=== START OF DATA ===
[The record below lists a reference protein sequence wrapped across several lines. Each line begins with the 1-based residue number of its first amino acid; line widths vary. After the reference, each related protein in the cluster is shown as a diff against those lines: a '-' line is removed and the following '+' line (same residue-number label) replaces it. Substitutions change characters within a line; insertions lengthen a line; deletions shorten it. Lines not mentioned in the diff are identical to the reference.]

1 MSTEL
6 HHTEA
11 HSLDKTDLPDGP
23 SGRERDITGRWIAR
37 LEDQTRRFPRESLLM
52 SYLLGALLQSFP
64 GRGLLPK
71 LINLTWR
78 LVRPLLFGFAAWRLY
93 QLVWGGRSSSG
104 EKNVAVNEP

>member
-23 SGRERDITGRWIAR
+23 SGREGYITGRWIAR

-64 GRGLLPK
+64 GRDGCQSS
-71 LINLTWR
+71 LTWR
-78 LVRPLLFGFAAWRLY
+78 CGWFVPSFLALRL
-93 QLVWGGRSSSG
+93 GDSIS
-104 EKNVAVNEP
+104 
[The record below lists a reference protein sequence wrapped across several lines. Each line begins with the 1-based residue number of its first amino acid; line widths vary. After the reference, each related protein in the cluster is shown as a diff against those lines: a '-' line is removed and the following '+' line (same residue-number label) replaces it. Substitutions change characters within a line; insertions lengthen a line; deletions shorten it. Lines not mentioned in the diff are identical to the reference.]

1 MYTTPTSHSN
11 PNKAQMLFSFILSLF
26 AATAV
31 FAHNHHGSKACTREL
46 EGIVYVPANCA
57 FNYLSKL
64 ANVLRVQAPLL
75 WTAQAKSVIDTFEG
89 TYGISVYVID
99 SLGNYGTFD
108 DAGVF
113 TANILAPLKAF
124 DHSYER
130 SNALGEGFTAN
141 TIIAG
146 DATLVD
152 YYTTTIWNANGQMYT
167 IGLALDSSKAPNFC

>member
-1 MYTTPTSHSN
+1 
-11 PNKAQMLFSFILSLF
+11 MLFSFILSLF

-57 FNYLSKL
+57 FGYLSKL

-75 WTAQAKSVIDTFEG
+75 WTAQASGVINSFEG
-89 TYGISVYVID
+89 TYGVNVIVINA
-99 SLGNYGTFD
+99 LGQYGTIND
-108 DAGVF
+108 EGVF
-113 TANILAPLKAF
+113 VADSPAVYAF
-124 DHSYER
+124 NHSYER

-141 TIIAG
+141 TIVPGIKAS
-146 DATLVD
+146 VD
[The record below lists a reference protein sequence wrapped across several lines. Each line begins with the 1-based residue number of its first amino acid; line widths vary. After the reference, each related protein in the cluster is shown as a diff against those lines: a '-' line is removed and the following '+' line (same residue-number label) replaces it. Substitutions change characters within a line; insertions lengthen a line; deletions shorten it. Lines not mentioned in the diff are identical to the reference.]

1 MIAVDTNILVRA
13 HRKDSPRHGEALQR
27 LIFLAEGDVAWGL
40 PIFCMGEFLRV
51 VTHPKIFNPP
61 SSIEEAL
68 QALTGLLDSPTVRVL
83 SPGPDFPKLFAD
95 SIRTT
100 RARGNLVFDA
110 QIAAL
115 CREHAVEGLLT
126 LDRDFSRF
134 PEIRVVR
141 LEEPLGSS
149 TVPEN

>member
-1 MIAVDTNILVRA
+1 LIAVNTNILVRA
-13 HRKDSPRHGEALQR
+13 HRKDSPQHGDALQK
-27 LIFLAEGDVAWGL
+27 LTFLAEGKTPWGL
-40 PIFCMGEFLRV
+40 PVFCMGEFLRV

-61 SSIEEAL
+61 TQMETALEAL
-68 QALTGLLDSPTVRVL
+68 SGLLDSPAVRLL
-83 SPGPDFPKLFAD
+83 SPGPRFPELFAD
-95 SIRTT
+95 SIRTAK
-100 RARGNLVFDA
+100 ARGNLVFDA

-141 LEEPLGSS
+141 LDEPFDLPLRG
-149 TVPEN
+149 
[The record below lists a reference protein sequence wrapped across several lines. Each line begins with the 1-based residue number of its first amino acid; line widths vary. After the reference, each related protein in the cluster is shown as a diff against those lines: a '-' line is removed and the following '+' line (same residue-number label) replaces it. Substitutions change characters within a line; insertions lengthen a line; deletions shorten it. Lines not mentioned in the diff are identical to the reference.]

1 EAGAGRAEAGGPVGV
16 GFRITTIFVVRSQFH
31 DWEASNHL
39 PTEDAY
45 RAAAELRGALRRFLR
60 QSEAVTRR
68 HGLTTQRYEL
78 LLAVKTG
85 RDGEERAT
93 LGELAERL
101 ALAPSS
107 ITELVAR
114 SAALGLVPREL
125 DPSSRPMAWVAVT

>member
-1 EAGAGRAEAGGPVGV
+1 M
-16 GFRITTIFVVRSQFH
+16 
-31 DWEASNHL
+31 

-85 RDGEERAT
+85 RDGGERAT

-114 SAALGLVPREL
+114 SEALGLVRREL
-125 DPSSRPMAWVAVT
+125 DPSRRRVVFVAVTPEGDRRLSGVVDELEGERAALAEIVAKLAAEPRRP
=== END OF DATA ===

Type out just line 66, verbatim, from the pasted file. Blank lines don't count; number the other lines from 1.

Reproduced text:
-146 DATLVD